A road leading back to the Togawas' old home in the seaside village of Namie is closed due to radioactive contamination.
Kenichi Togawa was working at the Fukushima Dai-ichi nuclear power plant in Japan the day the earthquake and tsunami struck. His family is still living in temporary housing. For many people, the stress and isolation brought on by the disaster could pose more persistent hazards than the radiation.
March 9, 2012 A year after the earthquake and tsunami that killed almost 20,000 people in northeast Japan, schoolchildren are moving on, but have not forgotten. The students and their teachers talk about the effect the quake and its aftermath has had on them.
March 9, 2012 Interactive photos show continuity and change in Japan since the tsunami struck one year ago.
March 9, 2012 A new independent report on the Fukushima nuclear accident found that a far worse meltdown — one that could have forced the evacuation of Tokyo's 30 million people — was narrowly avoided. It also suggests that Japan also suffered a failure of government regulation, supervision and response.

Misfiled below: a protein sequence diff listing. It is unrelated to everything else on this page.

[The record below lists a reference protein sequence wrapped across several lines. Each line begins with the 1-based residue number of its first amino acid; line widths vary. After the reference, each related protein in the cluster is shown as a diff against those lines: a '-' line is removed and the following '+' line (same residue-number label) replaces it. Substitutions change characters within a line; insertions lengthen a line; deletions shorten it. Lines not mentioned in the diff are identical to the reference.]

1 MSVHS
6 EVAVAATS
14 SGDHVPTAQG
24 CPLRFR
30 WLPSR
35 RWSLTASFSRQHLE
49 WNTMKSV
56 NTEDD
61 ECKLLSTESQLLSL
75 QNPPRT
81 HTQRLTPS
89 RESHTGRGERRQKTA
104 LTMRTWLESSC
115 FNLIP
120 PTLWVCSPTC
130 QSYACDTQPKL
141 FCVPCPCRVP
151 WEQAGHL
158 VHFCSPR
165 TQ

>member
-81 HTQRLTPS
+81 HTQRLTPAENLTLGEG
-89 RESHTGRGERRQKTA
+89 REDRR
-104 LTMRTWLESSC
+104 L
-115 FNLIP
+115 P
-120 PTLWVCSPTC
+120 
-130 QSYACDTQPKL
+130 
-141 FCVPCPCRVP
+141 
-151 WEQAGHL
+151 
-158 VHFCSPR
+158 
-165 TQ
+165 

February 28, 2012 A small group of engineers, soldiers and firemen risked their own lives to help prevent a complete meltdown after the quake and tsunami hit. Investigative reporter Dan Edge chronicles the aftermath of the disaster in a new Frontline documentary.
December 16, 2011 If correct, it's an important milestone in the long effort toward recovery from the nuclear disaster triggered by a March 11 earthquake and tsunami. But skeptics fear the government's claim is premature.
September 13, 2011 Six months after the accident at the Fukushima nuclear plant, the Japanese government has declared eight areas near the reactors as potential no-go zones for the next two decades. Many residents remain homeless. Beyond the hot zone, many people have decided to stay, but are worried about elevated radiation levels.
September 12, 2011 Since Japan's nuclear accident in March, about 500 Japanese seniors have signed up to work at the dangerous plant. They say it's better that they risk their lives than the younger workers at a job that has been called courageous — and suicidal.